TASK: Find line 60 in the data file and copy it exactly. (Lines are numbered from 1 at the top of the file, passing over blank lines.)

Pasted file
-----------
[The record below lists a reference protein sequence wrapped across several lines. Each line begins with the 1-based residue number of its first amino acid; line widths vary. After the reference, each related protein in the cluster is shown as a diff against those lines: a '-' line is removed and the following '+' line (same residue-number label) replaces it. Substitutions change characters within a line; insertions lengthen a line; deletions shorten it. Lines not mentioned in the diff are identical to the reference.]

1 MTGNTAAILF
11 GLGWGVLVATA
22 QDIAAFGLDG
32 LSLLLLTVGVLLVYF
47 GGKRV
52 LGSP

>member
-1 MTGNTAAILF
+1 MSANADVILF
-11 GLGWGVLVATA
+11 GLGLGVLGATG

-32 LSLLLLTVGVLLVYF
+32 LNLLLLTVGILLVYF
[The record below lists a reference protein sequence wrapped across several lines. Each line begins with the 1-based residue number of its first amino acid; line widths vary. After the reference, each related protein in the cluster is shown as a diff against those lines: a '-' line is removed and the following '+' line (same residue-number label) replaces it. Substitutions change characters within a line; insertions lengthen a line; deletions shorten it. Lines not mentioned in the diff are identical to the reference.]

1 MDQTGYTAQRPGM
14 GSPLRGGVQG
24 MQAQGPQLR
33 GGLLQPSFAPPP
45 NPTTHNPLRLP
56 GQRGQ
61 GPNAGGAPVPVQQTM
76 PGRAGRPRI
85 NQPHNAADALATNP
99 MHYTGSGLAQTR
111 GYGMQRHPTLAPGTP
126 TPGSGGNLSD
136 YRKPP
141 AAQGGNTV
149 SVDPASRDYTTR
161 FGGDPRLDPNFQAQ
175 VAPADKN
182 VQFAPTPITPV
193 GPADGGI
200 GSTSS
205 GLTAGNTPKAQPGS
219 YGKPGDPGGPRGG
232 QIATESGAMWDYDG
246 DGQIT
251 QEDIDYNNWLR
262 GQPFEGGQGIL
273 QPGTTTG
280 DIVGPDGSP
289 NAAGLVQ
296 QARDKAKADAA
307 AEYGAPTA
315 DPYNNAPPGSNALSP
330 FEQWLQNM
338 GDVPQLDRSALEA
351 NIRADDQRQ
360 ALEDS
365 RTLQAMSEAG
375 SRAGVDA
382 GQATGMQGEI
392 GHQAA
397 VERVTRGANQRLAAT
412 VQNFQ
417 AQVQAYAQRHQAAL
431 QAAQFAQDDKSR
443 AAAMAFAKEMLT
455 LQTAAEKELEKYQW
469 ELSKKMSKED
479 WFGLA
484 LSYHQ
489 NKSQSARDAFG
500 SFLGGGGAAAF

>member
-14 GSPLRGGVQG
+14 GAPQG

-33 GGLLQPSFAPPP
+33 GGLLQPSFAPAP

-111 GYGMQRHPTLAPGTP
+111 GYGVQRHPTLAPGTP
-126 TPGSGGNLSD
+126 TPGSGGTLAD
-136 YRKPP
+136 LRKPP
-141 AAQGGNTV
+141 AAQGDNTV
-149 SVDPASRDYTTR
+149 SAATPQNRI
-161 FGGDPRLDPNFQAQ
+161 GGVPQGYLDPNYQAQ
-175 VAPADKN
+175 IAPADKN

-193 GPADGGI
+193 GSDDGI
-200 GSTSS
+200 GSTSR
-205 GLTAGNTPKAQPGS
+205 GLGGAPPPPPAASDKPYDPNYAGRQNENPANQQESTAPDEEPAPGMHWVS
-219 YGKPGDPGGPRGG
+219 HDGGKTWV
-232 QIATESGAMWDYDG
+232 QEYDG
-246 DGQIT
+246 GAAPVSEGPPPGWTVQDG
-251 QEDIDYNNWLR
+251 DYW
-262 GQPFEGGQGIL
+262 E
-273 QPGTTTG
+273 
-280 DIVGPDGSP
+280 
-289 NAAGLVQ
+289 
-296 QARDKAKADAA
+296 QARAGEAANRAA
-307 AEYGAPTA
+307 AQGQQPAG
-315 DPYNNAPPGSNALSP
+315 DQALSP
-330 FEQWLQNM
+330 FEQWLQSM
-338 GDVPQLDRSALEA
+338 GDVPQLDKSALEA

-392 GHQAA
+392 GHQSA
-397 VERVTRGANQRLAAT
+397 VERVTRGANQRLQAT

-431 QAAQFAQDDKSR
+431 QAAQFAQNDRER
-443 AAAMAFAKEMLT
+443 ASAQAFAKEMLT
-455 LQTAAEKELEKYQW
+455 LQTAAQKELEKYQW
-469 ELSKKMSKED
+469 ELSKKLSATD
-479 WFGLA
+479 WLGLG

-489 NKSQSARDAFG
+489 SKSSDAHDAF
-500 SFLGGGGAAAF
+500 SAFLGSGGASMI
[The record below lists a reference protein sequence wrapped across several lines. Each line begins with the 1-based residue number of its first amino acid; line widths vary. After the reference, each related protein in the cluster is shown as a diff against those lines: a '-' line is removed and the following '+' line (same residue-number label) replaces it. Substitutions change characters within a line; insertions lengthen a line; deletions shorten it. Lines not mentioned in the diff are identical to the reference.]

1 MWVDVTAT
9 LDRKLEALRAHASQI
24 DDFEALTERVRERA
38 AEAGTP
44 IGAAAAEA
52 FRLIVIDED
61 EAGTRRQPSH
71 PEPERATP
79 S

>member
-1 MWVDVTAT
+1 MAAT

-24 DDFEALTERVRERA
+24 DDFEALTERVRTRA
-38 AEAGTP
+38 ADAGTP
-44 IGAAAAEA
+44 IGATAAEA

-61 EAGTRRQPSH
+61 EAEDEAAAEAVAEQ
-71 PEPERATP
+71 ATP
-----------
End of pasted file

443 AAAMAFAKEMLT